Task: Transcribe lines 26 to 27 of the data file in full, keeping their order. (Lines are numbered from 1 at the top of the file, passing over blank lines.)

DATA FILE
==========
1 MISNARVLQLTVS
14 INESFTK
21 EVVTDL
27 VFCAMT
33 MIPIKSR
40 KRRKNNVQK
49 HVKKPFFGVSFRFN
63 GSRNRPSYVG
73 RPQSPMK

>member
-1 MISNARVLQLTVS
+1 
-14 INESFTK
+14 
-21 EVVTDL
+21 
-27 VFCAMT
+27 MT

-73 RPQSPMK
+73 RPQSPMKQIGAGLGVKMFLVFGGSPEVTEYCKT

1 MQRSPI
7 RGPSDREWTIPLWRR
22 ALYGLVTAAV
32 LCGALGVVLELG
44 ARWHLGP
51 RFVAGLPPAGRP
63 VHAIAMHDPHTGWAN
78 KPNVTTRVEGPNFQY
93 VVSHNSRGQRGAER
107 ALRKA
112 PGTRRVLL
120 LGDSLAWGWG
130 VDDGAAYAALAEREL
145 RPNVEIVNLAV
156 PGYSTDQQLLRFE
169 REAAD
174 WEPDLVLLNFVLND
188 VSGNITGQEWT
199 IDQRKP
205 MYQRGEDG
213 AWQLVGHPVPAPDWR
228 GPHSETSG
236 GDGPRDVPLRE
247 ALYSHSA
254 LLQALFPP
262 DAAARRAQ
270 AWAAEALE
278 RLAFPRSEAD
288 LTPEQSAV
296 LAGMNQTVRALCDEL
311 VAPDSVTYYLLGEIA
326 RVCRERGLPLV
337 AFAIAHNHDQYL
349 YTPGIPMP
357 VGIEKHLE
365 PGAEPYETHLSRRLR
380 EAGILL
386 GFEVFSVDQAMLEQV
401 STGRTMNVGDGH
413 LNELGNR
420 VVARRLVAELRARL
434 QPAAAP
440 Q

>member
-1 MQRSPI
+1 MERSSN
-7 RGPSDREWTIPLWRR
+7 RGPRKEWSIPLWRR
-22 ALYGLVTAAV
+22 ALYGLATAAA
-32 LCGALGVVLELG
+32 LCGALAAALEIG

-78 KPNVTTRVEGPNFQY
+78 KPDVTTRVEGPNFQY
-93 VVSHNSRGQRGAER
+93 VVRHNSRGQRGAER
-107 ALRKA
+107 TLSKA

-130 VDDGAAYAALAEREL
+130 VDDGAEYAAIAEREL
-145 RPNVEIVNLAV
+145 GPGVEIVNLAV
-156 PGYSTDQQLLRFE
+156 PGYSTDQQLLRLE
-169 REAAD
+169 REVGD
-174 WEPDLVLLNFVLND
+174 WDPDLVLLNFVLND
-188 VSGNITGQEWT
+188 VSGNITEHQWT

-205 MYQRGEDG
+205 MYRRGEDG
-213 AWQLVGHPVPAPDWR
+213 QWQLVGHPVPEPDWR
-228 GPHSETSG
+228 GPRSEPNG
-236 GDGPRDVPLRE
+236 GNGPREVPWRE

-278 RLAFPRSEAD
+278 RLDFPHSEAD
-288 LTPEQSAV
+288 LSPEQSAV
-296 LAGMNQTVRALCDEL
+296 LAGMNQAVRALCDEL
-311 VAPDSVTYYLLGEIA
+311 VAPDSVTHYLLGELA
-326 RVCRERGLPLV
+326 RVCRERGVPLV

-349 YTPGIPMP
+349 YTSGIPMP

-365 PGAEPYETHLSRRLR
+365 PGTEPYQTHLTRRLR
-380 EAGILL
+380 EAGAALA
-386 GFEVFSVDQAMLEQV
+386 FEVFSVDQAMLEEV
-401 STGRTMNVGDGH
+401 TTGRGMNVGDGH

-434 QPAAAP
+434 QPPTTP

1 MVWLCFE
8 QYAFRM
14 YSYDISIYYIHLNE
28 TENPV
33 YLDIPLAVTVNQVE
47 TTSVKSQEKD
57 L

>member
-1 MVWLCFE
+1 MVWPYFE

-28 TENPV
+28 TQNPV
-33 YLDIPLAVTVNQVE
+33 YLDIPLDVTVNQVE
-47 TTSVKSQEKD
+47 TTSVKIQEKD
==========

51 RFVAGLPPAGRP
63 VHAIAMHDPHTGWAN